Project 2 - Traceroute
In this course project, you will develop a Python script that probes the route from the local machine to a given host address.
The traceroute program identifies the IP addresses of all intermediary machines in between the source and destination. A UDP-based traceroute program is discussed in the class. In this project, you will implement such a tool with the following features.
- The tool must be implemented in
scapyfor custom packet generation. Aside from the
socketlibrary, no additional libraries are allowed to be used.
- The first line of the .py script must be the location of the Python3 interpreter:
- Input argument: The tool should accept a single argument - the hostname or IP address of the destination host.
- Max hops: Your tool must be able to identify all IP addresses in the path with the distance less that or equal to 20 hops. (In contrast, the default limit for traceroute in Linux is 30 hops.)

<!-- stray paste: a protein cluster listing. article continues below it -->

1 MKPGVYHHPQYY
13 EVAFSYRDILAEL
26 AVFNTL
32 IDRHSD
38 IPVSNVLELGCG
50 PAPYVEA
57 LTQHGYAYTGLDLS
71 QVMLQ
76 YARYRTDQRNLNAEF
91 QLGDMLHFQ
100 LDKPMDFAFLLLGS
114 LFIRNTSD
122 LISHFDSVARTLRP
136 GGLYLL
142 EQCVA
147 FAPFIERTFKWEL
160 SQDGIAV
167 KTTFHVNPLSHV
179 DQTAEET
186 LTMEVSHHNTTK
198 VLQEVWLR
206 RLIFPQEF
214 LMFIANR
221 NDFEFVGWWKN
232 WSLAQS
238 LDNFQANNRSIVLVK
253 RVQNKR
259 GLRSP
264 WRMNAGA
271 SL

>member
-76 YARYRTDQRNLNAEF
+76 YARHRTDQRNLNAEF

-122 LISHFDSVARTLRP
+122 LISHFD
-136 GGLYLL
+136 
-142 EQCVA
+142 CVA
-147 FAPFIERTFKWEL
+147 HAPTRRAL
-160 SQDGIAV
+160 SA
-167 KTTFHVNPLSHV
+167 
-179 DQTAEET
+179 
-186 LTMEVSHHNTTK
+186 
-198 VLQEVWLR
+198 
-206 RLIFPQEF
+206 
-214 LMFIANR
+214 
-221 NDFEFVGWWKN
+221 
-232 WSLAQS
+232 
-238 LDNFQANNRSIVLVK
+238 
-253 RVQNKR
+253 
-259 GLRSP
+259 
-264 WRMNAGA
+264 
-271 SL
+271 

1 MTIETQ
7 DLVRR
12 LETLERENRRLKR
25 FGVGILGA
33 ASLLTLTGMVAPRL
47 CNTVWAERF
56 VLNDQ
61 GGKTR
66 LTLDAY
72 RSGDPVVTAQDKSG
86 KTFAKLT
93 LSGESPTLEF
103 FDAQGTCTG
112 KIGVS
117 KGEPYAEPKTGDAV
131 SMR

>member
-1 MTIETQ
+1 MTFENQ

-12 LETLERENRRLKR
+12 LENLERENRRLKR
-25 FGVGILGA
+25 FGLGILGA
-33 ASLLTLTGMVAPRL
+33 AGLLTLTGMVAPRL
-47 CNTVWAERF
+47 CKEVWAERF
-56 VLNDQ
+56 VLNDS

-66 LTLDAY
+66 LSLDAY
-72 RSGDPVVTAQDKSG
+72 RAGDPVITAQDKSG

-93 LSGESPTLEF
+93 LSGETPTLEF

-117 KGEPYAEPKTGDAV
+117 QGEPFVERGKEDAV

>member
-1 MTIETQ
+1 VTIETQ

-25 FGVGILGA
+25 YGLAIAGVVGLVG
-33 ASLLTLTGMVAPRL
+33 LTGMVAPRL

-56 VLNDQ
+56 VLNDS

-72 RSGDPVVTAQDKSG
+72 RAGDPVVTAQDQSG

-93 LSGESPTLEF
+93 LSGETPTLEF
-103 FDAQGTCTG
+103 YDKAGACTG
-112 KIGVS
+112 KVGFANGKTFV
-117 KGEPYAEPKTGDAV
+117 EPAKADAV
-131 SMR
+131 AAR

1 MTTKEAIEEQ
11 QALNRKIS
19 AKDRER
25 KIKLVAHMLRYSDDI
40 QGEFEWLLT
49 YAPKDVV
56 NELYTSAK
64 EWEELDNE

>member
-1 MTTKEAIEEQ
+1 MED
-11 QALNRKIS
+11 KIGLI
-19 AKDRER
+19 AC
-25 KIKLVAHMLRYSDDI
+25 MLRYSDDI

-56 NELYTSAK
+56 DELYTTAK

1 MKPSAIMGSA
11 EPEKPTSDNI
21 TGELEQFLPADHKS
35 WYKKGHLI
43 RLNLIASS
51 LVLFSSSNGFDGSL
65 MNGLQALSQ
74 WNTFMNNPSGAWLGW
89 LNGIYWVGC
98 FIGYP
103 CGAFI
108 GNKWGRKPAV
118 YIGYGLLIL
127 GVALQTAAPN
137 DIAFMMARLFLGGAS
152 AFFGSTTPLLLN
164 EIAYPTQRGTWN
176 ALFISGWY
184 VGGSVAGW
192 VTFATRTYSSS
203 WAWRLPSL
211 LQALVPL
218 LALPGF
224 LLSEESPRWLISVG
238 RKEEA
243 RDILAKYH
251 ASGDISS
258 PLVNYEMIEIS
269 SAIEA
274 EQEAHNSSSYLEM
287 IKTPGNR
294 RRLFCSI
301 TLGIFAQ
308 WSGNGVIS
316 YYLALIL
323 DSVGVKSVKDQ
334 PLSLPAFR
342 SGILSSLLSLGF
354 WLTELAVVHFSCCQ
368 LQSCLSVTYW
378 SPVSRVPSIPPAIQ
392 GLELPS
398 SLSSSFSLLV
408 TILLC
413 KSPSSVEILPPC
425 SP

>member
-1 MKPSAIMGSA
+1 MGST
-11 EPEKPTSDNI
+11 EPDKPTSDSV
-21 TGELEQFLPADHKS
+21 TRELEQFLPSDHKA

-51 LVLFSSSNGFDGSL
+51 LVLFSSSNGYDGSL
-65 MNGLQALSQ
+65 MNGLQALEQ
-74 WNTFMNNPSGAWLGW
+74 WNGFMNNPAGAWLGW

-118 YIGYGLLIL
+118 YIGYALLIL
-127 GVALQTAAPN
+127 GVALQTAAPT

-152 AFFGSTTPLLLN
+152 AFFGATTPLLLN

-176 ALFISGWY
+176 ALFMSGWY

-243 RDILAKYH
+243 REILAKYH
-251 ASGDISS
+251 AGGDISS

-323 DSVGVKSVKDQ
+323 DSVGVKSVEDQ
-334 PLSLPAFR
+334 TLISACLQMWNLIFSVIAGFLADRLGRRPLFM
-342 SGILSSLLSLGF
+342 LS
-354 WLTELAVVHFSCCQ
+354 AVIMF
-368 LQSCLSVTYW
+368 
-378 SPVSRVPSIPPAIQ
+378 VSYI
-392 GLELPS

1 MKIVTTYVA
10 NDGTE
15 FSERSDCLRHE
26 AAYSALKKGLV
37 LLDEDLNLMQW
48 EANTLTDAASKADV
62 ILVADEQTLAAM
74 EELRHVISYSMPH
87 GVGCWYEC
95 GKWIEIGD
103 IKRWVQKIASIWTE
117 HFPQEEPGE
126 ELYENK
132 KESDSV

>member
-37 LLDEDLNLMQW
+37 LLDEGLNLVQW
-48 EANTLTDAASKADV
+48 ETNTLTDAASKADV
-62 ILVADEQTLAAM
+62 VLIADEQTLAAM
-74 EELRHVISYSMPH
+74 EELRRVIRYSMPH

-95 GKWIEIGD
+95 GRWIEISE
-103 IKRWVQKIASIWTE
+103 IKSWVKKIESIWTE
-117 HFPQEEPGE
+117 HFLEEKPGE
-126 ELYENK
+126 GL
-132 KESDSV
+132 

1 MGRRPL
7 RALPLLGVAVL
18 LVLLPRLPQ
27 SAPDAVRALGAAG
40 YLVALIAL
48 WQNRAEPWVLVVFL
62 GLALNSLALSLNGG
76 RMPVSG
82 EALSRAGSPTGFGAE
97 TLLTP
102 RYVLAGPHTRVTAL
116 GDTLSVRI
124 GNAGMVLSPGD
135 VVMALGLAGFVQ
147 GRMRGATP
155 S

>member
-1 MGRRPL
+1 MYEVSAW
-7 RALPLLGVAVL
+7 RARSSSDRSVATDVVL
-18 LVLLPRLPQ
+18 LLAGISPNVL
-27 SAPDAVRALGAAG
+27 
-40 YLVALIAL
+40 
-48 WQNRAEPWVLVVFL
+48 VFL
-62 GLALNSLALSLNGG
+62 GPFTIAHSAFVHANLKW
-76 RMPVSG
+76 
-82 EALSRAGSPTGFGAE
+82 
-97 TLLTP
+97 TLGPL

- Max probes: Your tool must attempt for only one probe for a node at a certain distance. (In contrast, the traceroute tool in Linux sends three probes for a specific distance by default.)
- Destination port number: Your tool should pick a random destination port number in the range [33434,33464] for each probe. For example, the first probe may have the destination port number 33458, the second probe may have the destination port number 33442, etc.
- This is different from traceroute in Linux, which begins all traceroutes with destination port number 33434 and increments by 1 for each probe. That is, the first probe has destination port number 33434, the second probe has destination port number 33435, etc.
- Source port number: Your tool should pick a random high number for the source UDP port for each probe. (The port fields are two bytes each in size, so don't pick a random number higher than 216 or 65535!)
- The tool must report each discovered IP address and hostname in the path along with the distance from the source. If the address is unknown for a distance, use
*, similar to the Linux tool. For hostname, you can use the